One factor might be the Parliamentary Resettlement Grant. This used to be available to MPs when they retired or were defeated to help them transition from SW1 to civvy street. However, for this Parliament it’s available only to defeated MPs.

This means that, if Mike Hancock were to stand and lose, he could claim one month’s salary for every year he’s worked up to a maximum of six months, or almost £33,000 — the first £30,000 of which are tax-free. If he retires gracefully, though, he gets nothing. Draw your own conclusions…

LibDemVoice Fantasy Football League: how it stands after Week 21

by Stephen Tall on January 17, 2015

There’s no change at the top: congratulations to George Murray and his Marauding Fullbacks, who continue to lead the LibDemVoice Fantasy Football League after Week 21, with an impressive 1,233 points.

But let’s also hear it for three players outside the top 10: Kye Dorricott (Chip Bang Utd) and Andrew Tennant (Secret Ginger XI) had the best week’s performances, amassing 93 points. An honourable mention, too, to a certain Adrian Sanders (TheOnlyWayIsUp), just behind with 92 points.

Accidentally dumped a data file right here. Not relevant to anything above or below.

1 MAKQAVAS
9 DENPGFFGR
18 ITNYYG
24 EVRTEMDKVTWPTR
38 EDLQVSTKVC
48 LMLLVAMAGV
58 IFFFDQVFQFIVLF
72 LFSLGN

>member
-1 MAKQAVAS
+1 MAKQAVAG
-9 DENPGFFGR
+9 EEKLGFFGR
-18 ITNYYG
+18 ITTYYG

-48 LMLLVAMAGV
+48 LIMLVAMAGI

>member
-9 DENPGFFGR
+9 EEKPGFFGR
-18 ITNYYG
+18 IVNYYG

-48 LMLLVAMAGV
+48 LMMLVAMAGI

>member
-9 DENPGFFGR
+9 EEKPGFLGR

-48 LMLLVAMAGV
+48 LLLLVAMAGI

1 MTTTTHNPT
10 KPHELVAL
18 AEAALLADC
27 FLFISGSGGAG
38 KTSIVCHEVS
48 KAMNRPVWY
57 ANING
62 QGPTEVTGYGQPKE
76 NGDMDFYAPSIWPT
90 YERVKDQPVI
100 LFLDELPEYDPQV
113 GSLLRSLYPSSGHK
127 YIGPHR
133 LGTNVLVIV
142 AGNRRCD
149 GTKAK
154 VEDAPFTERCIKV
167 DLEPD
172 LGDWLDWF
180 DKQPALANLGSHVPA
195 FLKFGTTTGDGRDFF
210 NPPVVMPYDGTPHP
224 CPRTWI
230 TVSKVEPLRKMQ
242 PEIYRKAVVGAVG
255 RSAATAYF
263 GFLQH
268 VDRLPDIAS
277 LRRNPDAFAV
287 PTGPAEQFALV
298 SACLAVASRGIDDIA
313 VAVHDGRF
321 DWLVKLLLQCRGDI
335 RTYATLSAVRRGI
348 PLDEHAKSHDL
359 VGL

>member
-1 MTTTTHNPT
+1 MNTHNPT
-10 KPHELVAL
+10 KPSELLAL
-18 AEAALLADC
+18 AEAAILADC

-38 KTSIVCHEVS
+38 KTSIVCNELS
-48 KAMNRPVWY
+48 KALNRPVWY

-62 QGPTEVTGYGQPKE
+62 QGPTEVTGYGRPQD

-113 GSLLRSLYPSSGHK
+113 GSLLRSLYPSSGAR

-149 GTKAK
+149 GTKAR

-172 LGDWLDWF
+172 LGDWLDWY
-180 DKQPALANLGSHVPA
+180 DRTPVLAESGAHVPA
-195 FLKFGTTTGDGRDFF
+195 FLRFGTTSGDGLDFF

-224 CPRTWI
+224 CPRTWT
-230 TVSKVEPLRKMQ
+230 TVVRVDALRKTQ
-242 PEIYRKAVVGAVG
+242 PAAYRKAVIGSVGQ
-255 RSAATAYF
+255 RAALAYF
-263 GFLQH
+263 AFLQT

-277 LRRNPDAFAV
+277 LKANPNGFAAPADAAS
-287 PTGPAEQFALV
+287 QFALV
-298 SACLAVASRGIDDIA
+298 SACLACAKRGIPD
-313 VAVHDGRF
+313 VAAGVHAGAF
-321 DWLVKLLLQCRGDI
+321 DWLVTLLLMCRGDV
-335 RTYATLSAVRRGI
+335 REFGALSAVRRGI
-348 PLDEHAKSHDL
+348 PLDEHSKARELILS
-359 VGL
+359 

There are 158 players in total and you can still join the league by clicking here.

* Stephen Tall is Co-Editor of Liberal Democrat Voice, and editor of the 2013 publication, The Coalition and Beyond: Liberal Reforms for the Decade Ahead. He is also a Research Associate for the liberal think-tank CentreForum and writes at his own site, The Collected Stephen Tall.

Liberal Hero of the Week #84: Raif Badawi

by Stephen Tall on January 16, 2015


Raif Badawi

Saudi Arabian writer who created the Free Saudi Liberals website
Reason: for standing up for free speech against an autocratic regime

A lot of people have spoken up for free speech in the days since the attacks on Charlie Hebdo in Paris. It’s easy for us. The worst most of us can expect if folk disagree is a bit of flak on Twitter.